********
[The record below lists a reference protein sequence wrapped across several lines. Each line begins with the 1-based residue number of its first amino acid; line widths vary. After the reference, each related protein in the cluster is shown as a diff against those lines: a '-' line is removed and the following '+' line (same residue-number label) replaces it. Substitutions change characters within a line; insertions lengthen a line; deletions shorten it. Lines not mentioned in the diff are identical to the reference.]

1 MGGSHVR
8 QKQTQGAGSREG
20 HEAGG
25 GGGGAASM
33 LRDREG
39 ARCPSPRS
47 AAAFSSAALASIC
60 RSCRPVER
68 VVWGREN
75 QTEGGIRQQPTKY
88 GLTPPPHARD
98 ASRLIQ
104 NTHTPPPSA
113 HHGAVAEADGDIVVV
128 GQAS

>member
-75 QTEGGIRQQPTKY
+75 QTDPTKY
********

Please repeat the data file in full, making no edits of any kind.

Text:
[The record below lists a reference protein sequence wrapped across several lines. Each line begins with the 1-based residue number of its first amino acid; line widths vary. After the reference, each related protein in the cluster is shown as a diff against those lines: a '-' line is removed and the following '+' line (same residue-number label) replaces it. Substitutions change characters within a line; insertions lengthen a line; deletions shorten it. Lines not mentioned in the diff are identical to the reference.]

1 MGGSHVR
8 QKQTQGAGSREG
20 HEAGG
25 GGGGAASM
33 LRDREG
39 ARCPSPRS
47 AAAFSSAALASIC
60 RSCRPVER
68 VVWGREN
75 QTEGGIRQQPTKY
88 GLTPPPHARD
98 ASRLIQ
104 NTHTPPPSA
113 HHGAVAEADGDIVVV
128 GQAS

>member
-75 QTEGGIRQQPTKY
+75 QTDPTKY